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Being Better and Being Dartmouth

President James Wright
President James Wright

"It is time for us all to join together and to say that Dartmouth with [today's] students continues to be a better place even as it continues to be Dartmouth. These are not conflicting things but are essential to each other—being better and being Dartmouth."

With those words, President James Wright urged the Alumni Council at its May 22 meeting to take pride in Dartmouth and work together to help it become an even better place, as the College seeks to offer the best undergraduate education anywhere.

Wright addressed a subject of "fundamental importance, and one that best describes my passion—that is, Dartmouth providing the finest undergraduate experience in the country." In describing the core of that education, he noted that the contributions of a range of people—students, faculty, staff, and alumni—are what make the College such a special place.

The president asked, "What distinguishes a Dartmouth education from that provided by any number of other selective institutions?" and offered seven characteristics: (1) the residential nature of the College, with its strong sense of community and belonging; (2) students with individual strengths and accomplishments, who are also well-rounded, multidimensional individuals; (3) a learning environment that emphasizes cooperation rather than competition; (4) a sense of social responsibility evident in students' actions in the Dartmouth community and underlining their commitment to the broader local, national, and global environments; (5) a location and the out-of-doors "in one of the world's great settings"; (6) the ability to transcend location "through excellent international programs and through a highly sophisticated computing environment"; and (7) the faculty and their commitment to teaching.

"Our challenge," Wright said, "is to protect these distinguishing characteristics and to continue to make all of this work in a world of tremendous change. Our further challenge is to do this in a community that is also marked by change. Dartmouth is neither static nor homogenous."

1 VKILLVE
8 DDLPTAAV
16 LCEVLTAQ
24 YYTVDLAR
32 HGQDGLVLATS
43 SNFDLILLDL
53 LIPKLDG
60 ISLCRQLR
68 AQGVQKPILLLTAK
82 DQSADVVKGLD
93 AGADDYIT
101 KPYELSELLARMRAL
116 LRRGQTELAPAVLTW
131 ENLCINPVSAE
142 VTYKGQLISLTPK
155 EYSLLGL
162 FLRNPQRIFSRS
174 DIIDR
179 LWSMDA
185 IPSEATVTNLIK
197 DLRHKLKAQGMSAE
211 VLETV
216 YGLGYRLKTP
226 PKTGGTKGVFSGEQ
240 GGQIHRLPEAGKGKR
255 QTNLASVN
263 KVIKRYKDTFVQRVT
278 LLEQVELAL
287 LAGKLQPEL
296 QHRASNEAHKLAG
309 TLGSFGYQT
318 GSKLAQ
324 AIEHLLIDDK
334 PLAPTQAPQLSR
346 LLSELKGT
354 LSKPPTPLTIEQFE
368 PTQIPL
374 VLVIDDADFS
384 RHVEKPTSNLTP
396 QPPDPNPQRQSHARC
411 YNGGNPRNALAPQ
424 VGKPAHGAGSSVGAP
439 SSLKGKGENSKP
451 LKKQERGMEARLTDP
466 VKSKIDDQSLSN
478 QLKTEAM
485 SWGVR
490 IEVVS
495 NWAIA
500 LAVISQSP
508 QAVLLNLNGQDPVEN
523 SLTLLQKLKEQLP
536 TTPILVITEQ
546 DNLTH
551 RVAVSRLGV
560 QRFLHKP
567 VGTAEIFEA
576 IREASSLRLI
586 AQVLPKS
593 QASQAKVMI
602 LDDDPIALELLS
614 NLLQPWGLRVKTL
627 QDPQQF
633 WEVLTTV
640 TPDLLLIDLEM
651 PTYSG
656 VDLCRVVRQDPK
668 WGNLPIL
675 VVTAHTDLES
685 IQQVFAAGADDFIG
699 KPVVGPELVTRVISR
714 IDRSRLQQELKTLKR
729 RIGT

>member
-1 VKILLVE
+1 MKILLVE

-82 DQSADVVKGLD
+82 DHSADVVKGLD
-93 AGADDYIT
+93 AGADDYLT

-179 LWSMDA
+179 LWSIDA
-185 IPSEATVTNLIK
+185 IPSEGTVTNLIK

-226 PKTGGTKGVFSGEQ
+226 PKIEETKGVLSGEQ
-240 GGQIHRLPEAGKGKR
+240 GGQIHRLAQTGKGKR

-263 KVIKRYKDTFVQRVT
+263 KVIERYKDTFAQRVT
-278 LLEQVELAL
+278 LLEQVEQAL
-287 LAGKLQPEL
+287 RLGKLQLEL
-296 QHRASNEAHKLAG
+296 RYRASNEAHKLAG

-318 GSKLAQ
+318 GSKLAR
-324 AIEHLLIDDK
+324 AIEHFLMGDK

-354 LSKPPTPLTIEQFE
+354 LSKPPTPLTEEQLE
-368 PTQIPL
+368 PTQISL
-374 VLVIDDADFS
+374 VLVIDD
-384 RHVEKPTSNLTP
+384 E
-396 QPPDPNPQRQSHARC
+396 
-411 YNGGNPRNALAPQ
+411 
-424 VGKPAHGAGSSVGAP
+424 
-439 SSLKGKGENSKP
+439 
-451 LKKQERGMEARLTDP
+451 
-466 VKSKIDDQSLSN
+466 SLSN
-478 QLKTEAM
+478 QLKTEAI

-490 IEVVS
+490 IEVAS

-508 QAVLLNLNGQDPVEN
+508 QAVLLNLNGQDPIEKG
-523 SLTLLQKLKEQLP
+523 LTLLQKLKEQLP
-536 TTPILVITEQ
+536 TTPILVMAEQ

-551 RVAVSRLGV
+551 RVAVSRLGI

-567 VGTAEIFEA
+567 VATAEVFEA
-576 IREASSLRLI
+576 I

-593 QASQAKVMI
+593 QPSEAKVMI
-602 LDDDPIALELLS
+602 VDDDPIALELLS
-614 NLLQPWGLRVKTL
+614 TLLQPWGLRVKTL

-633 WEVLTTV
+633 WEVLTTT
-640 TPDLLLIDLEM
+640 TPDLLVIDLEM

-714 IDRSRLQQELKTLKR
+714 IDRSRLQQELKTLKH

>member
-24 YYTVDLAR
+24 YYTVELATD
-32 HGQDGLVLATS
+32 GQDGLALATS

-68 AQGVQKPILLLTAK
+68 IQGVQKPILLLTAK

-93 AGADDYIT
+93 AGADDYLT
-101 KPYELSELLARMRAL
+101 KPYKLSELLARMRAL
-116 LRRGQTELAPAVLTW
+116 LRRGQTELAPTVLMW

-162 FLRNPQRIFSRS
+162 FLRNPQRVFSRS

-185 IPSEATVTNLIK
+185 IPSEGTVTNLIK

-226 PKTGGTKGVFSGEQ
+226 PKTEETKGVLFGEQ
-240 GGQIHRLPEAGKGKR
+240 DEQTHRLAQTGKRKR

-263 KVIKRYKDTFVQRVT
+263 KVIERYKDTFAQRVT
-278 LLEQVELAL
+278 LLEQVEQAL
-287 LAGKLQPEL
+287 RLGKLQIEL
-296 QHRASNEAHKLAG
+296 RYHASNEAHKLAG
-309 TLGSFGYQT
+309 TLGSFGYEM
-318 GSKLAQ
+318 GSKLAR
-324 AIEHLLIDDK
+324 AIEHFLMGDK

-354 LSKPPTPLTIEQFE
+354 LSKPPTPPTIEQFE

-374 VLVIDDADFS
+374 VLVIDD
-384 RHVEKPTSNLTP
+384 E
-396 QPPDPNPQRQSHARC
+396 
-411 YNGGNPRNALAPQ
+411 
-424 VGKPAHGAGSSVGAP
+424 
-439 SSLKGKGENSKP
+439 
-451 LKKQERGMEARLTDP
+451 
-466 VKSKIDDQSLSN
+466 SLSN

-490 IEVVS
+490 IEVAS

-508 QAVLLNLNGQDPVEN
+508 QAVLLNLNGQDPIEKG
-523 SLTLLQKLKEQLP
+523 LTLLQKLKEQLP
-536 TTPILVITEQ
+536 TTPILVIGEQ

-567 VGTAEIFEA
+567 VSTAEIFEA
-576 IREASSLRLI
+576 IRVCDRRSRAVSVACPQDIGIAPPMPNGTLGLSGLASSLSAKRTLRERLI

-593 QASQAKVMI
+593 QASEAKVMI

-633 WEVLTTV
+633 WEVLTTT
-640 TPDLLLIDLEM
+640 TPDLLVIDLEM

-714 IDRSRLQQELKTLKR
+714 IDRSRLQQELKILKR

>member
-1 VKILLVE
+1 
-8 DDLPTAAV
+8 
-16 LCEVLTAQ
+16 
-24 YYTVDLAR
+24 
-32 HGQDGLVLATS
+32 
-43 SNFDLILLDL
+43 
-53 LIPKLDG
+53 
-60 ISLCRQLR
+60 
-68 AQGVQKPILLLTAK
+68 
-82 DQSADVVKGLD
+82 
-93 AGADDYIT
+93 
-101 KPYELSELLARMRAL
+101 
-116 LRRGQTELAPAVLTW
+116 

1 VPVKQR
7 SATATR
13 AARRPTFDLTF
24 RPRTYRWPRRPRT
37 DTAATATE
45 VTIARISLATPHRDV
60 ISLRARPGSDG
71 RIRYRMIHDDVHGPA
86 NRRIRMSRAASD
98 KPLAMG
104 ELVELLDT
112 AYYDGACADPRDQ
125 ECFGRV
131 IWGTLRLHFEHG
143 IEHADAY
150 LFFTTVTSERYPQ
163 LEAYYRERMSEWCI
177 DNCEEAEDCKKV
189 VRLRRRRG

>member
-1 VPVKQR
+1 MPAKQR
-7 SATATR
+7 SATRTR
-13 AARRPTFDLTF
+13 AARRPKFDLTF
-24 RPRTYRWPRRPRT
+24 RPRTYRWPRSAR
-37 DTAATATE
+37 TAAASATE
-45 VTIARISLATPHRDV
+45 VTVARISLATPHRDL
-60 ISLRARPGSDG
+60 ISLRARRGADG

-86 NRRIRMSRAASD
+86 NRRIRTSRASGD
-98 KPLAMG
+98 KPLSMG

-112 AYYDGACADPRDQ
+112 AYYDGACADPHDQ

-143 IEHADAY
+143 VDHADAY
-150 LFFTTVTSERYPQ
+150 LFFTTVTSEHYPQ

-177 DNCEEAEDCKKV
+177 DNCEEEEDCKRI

Noting that Dartmouth has valued diversity since the 1890s and, since the early 1920s, has pursued diversity as a matter of policy, he reinforced his own long-held view.

"My commitment to affirmative action is unequivocal, but admissions and recruiting are about means and not ends. We also need to have a learning environment that will prepare our students to go on to shape the world of the 21st century. Much of my effort over the past six years has been to ensure that Dartmouth not only was diverse in the people we attract but also provided a true community where all students could reach their full potential."

Wright described the important role the faculty have in meeting this vision: "faculty who are committed to the work of their field of study, who are engaged personally in it, and who are excited about it, and who can't wait to share their enthusiasm with students."

He outlined several recent initiatives to support strengthening teaching on campus, including the establishment of the Dartmouth Center for the Advancement of Learning, the addition of resources in the advising system for first- and second-year students, the development of an ambitious writing program, and the addition of extra compensation to recognize faculty who excel at teaching.

The president related a recent conversation with a financial executive that illustrates the impact of a Dartmouth education. "He noted that his firm had tried to assess what qualities the most successful people in his company had in common," Wright said. "They wanted to see if particular attributes contributed to a successful career in the company.

"It will not surprise you to learn that, in fact, once they had looked at their most successful officers, they found no single set of attributes that led to success. But what they did notice, or at least this person did, was that a significant number of those who succeeded in this company had been Dartmouth undergraduates—disproportionately so."

The reason this is so, Wright said, "results from our heritage and shapes our purpose.

"Dartmouth provides an environment where students reach their full academic and personal potential. It is an environment that encourages cooperation and teamwork, one that provides opportunities for leadership, and one that emphasizes responsibility."

Sustaining that environment, said the president, depends upon alumni and their longstanding commitment to taking pride in their institution and helping it to be better and be Dartmouth.

- By William Walker '71A

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Last Updated: 5/30/08